Being Asian American: Folktales and personal stories is program on May 9

by Contributed Content on May 6, 2022

Bay Area Asian American storytellers Linda Yemoto, Roopa Mohan and Robert Kikuchi-Yngojo are coming together in recognition of Asian American and Pacific Islander Heritage Month, to share both personal stories and traditional folktales from across Asia on Monday, May 9 from 6:30 to 7:45 pm. Register via Zoom.

About the storytellers:

Growing up in the late 1960′s with a Japanese and Filipino American heritage, Robert Kikuchi-Yngojo was provided with a rich cultural environment from which to explore the creation of an Asian American identity. His music background as a songwriter and composer, his interest and talents in Asian ethnic music, dance and theater, and his innate comedic ability merged with his social and political philosophy to place Robert in the exciting art form of storytelling.

Roopa Mohan is a storyteller from Walnut Creek, California. She trained at the Asian Art Museum in San Francisco to tell stories to school groups and lead docent tours around the artifacts there. Roopa has expanded her repertoire and enjoys sharing personal narratives from her childhood in South India as well as her immigrant experiences here in the U.S. Roopa serves on the board of the Storytelling Association of California, currently leading a project to bring storytelling to underserved public schools. She is also an active member of Asian American Storytellers in Unity, a group that has recently released Asian American Storytopia on YouTube to help build community and embrace diversity.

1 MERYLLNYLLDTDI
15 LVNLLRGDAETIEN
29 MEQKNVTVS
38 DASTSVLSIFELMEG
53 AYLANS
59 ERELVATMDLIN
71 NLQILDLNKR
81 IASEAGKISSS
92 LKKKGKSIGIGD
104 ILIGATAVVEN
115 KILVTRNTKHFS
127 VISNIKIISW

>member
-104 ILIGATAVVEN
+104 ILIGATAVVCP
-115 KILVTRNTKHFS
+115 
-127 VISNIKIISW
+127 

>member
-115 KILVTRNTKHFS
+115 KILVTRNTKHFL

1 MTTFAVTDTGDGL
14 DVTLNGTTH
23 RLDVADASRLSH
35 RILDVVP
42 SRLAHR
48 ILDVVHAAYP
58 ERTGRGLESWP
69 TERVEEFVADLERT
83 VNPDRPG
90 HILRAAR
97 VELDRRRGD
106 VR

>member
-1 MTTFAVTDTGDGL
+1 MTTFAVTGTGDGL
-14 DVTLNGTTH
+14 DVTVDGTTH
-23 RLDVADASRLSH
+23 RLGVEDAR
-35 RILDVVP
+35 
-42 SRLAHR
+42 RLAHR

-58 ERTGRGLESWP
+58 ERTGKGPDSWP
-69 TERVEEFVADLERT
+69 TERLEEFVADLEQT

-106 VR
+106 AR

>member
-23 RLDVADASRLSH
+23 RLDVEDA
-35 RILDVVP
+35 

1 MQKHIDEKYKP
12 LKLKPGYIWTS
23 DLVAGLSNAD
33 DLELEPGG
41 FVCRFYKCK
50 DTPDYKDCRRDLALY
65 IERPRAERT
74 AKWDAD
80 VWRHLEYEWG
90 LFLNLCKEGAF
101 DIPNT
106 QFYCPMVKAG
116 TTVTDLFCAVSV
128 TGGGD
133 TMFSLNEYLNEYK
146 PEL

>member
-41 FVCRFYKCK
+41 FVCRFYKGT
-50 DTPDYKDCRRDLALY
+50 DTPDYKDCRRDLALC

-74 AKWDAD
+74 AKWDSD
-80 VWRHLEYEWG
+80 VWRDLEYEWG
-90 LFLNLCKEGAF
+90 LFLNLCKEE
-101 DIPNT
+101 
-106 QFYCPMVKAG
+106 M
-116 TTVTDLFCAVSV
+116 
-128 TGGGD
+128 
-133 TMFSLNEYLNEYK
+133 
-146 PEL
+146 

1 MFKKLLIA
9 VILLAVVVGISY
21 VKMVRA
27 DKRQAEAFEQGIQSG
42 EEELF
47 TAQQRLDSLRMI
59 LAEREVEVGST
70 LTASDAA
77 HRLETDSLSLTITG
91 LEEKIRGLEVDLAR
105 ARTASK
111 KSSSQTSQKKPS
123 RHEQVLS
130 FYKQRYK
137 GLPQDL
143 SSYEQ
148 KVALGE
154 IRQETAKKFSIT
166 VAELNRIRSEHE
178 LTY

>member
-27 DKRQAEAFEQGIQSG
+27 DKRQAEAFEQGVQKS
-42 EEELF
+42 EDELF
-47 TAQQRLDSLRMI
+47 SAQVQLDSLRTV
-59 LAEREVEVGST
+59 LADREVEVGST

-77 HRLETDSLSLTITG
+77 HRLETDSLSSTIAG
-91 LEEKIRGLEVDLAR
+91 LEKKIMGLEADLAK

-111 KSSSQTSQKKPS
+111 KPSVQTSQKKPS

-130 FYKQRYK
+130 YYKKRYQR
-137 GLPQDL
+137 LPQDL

For over 30 years, as a naturalist with the East Bay Regional Park District, Linda Yemoto was known as “Ranger Linda” to thousands of Bay Area school children and families. She realized early in her career how stories could enliven her interpretive programs, and she was forever hooked. Linda has been involved in the storytelling community ever since.

Since retiring, she has become a storyteller and docent at the Asian Art Museum in San Francisco, where she loves interpreting the art through stories. She served on the board of directors of the National Storytelling Network for six years, and chaired the Bay Area Storytelling Festival for over 30 years. In 2020, the Storytelling Association of California awarded Linda with its “Regional Gem” honor.



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